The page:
Wellington Central and South values are up 0.6% in the past three months but Wellington City values have decreased 0.2%, Wellington East is down 0.6%, Wellington North is down 0.2% and the West of the city is also down 0.9%.

Values in Upper Hutt are also down 1.3% over the past three months while values in Lower Hutt remain the same as three months earlier. 

QV Registered Valuer Pieter Geill said, “Buyers are very cautious and particular about what they will buy.”

“There seems to be little urgency to make a decision from buyers as most properties are not getting snapped up quickly and there has been low attendance at open homes. Well presented and located property is still selling well”

“Investors are still active and when a rare bargain such as a mortgagee sale is around, these are jumped on quickly.”

“Some vendors appear to be setting their asking price unrealistically high for this market.”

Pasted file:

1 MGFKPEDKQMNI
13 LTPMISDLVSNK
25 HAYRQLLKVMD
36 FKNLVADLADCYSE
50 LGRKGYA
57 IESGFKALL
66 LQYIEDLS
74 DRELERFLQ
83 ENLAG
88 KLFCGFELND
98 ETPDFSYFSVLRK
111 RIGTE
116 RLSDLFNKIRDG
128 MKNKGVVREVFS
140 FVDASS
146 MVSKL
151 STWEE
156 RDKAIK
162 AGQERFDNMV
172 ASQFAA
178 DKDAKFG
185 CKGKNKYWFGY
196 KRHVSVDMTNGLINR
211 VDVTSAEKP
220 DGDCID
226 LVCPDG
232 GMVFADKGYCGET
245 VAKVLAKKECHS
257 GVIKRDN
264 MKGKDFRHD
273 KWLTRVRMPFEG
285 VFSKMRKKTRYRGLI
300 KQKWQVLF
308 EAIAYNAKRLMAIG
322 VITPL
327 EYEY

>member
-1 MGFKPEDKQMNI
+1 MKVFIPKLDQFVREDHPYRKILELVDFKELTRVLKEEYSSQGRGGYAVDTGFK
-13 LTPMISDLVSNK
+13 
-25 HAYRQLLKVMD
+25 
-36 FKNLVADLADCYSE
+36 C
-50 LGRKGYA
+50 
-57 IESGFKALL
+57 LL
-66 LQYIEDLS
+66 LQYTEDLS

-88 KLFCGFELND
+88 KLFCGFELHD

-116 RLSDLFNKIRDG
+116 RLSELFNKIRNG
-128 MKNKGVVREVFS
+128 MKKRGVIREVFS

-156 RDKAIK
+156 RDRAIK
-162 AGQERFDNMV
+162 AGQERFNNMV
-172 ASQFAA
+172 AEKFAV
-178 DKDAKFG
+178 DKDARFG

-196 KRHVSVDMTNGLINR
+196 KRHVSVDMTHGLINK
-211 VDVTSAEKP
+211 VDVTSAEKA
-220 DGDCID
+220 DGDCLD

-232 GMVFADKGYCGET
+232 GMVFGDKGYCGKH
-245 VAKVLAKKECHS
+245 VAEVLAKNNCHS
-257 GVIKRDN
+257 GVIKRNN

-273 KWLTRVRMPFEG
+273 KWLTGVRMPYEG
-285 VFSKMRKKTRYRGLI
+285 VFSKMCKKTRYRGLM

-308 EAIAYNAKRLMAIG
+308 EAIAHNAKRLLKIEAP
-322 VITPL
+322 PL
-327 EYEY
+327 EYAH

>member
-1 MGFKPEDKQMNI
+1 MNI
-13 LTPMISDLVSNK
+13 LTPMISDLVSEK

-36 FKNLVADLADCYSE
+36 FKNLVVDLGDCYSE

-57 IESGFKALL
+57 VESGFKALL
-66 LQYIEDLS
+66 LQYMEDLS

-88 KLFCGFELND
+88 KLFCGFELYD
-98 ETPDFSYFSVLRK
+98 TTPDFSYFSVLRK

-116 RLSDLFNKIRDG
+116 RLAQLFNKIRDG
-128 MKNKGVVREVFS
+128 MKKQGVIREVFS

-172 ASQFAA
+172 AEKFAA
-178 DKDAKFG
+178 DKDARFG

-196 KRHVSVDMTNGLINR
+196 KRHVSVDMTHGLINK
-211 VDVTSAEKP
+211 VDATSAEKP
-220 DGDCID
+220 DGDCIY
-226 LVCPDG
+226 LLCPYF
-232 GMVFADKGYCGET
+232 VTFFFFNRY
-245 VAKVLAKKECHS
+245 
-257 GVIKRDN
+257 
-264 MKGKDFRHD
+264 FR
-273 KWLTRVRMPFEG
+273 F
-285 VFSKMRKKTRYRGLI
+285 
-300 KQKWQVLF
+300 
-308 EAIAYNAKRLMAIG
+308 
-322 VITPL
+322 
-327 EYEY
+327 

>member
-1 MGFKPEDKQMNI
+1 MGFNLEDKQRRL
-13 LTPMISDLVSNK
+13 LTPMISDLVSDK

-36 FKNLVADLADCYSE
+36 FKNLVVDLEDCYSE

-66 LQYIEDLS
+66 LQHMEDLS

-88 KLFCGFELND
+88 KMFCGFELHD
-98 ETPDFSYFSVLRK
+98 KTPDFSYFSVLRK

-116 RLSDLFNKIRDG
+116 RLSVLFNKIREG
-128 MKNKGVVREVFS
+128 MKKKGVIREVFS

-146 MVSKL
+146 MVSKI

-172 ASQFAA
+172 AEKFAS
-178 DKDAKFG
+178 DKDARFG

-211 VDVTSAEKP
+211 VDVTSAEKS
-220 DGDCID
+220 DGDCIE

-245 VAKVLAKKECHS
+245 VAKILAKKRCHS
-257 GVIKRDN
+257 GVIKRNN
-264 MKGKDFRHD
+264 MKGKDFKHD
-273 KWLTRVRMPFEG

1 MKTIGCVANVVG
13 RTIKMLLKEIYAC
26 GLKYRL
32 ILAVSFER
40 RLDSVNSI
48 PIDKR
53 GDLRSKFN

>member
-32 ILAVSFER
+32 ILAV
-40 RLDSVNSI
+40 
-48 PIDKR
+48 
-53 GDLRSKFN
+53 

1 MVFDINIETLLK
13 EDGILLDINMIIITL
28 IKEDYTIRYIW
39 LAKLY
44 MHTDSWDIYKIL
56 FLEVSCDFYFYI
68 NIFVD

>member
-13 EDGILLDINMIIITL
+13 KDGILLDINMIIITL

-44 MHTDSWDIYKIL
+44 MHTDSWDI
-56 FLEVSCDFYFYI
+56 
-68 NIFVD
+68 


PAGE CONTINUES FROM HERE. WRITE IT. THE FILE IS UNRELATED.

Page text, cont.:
“As is usual for this time of year, fewer properties are coming to market. One would expect it is a good time to sell due to the limited stock currently for sale.”  

“Some people, who may have been first-home-buyers were it not for the LVR limits, continue to rent and save for their first home and this has led to an increase in demand for good quality rental properties, and rental prices are increasing slightly as a result.”

Christchurch and Dunedin

Property values in Christchurch City have decreased 0.2% over the past three months and are 7.6% higher than May last year and 20.9% higher than the peak of 2007. 

Christchurch East is up 0.3% since February, as is Christchurch Hills which is up 0.5%, Christchurch Central and North is also up 0.8%. Christchurch Southwest is also up 1.8% over the past three months, as is the Selwyn District is also up 0.6% and the Waimakariri District is also up 1.3% for the same period.

Banks Peninsula has seen a large decrease in property values of 9.1% year on year and 8.3% over the past three months.